I went to Church Today, Oh Boy

David Rush

Easter 2014

It’s been a long time since I last went to church. Many of you who have know me will find that more than a little bit surprising, but I’m not writing to talk about my involvement (or lack thereof) with christian community because today I did, in fact, go to church. I visited the local Chuch of Ireland congregation here in Dunlavin.

Driving into town was odd because frankly, I’ve never seen so many cars parked along the main square. Well it is Easter, so it’s special. Fortunately I was early enough that adding a couple minutes’ walk wasn’t going to make me late. In fact, for my purposes, it made me just on time. The hall was standing-room-only, and I made it in at the back.

It was a very liturgical service, as well. Stand up. Call and response. Sit down. Children’s choir singing some of the choruses I remember from the charismatic movement back in the 70s. Bible reading. Passing the plate (for some reason I could not fathom, this happened twice). Communion. The Lord’s prayer. Blessing and exit.

Prior to my extended absence from Charismatic/Pentecostal/Evangelical circles, I would have viewed this whole exercise as ... well a shell of habit that is mostly empty of meaning for those present. But today I saw it through different eyes. Maybe there’s something useful in that vision, but in any case, I felt like I would write about it.

Because the first thing that struck me was that, whatever their reasons, everyone wanted to be there – well no I lie, it wasn’t the first thing by quite a long shot – what struck me was the energy in the air if you will. As the service progressed, I realized the energy was because of that voluntary offering. At first I thought that is was just me being nervous, but no-one cared or hardly even noticed I was there; and once I settled down a bit, the feeling didn’t go away. We were all connected by our choice to be present, and that is a thing which is truly holy.

And the naked readings of scripture were far more effective than any sermon could have been in such circumstances. Everyone knew why they were there: to remember and celebrate the resurrection of Jesus, son of Joseph and Son of God. And the actual readings, simple testimonies from the Gospels, and Acts of the Apostles, perfectly illustrated the core, irreducible facts of the Christian faith: that there was this man, Jesus, who was brutally and unfairly killed; that he forgave both his accusers and his murderers; and that he rose again from the dead three days later.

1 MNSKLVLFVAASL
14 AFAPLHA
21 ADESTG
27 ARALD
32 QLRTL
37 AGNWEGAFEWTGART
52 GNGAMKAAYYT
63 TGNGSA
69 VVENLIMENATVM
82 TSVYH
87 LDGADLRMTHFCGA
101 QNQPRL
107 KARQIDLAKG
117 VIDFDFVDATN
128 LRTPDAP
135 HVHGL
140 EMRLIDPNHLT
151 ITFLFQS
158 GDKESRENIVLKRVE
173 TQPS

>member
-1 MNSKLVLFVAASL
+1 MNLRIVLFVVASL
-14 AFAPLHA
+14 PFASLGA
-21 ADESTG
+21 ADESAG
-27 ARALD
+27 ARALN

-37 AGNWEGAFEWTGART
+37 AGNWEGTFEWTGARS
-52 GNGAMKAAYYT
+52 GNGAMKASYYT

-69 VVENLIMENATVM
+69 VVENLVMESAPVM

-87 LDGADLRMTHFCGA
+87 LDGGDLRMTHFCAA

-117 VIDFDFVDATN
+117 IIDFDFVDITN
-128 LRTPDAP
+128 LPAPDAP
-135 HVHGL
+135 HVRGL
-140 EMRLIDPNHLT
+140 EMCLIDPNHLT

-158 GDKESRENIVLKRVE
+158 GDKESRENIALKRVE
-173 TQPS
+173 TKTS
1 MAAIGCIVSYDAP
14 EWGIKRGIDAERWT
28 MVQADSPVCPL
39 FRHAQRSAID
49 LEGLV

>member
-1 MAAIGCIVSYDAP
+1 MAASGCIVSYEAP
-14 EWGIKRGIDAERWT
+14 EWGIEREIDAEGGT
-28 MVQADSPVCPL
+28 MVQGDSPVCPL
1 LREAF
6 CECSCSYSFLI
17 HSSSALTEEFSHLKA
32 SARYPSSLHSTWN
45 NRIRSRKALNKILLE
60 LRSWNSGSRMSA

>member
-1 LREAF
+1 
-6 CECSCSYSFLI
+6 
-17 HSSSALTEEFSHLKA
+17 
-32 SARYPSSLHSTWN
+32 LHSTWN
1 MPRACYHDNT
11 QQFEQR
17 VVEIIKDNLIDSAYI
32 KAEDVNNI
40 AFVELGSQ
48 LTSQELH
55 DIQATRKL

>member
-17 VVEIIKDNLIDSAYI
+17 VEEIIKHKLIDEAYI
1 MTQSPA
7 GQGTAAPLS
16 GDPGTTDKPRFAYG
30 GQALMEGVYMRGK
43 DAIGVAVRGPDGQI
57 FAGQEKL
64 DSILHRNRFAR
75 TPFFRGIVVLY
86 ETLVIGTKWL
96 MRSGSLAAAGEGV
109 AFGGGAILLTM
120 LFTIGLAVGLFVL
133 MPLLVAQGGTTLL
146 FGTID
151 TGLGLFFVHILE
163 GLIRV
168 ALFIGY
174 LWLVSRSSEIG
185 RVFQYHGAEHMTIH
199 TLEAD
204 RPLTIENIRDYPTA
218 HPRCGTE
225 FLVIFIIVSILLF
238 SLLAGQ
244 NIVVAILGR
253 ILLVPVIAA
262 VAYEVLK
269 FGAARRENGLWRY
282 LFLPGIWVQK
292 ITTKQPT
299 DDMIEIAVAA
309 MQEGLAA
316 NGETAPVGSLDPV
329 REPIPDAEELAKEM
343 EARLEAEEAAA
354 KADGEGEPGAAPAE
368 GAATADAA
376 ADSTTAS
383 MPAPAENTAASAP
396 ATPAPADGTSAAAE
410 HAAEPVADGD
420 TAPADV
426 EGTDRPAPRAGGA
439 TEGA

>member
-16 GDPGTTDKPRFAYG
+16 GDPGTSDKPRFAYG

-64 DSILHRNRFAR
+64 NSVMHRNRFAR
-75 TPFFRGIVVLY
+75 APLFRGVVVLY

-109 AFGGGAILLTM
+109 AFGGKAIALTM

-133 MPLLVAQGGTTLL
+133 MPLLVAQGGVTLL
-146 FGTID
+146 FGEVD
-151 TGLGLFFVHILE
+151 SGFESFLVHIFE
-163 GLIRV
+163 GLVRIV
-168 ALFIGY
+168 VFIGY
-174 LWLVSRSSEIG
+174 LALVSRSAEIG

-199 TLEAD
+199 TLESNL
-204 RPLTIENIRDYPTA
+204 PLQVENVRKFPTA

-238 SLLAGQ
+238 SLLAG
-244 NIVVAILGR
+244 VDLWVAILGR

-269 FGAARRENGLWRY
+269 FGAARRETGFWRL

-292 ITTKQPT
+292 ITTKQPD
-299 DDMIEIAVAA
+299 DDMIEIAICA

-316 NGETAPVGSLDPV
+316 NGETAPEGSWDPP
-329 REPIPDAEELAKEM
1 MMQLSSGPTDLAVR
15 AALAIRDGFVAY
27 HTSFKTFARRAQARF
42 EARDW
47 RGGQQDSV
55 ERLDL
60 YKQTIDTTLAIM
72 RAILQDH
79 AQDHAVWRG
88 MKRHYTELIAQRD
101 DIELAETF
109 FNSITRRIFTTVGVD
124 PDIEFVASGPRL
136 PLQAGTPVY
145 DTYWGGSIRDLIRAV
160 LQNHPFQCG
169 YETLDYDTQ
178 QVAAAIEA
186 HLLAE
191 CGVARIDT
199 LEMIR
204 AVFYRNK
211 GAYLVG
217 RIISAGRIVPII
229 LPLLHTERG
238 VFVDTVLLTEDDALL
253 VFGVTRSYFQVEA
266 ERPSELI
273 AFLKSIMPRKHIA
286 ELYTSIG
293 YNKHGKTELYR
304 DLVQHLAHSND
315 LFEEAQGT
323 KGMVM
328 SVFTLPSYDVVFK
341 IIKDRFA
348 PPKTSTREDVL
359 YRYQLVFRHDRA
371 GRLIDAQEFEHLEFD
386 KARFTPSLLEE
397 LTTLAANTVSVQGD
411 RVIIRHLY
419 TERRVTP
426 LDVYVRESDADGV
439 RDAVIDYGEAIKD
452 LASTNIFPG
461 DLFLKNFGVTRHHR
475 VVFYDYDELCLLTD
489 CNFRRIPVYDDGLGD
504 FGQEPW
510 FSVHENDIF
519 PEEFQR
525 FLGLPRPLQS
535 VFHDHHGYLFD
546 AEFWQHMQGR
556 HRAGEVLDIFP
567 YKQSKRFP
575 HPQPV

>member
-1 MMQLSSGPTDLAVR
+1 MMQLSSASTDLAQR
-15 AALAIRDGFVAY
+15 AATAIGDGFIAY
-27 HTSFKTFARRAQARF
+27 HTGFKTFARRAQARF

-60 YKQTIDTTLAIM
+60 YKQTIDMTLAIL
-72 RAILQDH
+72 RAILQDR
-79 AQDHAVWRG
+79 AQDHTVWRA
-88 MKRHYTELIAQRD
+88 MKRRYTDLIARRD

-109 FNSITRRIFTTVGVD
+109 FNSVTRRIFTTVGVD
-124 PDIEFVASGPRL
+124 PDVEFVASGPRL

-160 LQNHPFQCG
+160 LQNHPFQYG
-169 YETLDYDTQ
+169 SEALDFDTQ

I’ll not waste time or space on apologetics concerning these factual events, other than to say that there’s quite a bit of strong evidence for them. My purpose here is not to convince anyone, but just to record how effective such a stripped-down, and ascetic presentation can be. I certainly can’t say (nor is it my place to do so) how much active faith was brought to the event by the celebrant, or the congregants, but I can say with certainty that God was there.

And God was there for the kids and spouses being dragged along by their family. God was there for the out-of-town relations who are back for a visit. God was there people who only show up once or twice a year – or less. And God was even there for random strangers who just happened to show up. Because, oddly enough, I was not the only leather-clad, long-haired, aging hippie freak present. During the Communion ritual, down from the balcony came another who, by all appearances, could easily have been a member of my own tribe back in the day. And in truth, I don’t know who was angel to whom, but it seemed serendipitous that there should be another misfit amongst the crowd of clean-cut, clean-shaven, farmers and other local respectables.

And so I took communion. For sure, I could think of a lot of reasons why I shouldn’t – doctrinal differences, personal controversies, alienation, and expectations. But the one reason I should – to say something to myself and to God – won out, because we really are all one in Him. Even those of us who are just muddling through without a clue.

I’m not so sure that I’m in any hurry to head back into a church. There is too much that is toxic to me in the evangelical world for that, but there is this: “the LORD is good and his love endures forever” (Ps. 100:5 NIV). All we have to do is show up.

This document was translated from LATEX by HEVEA.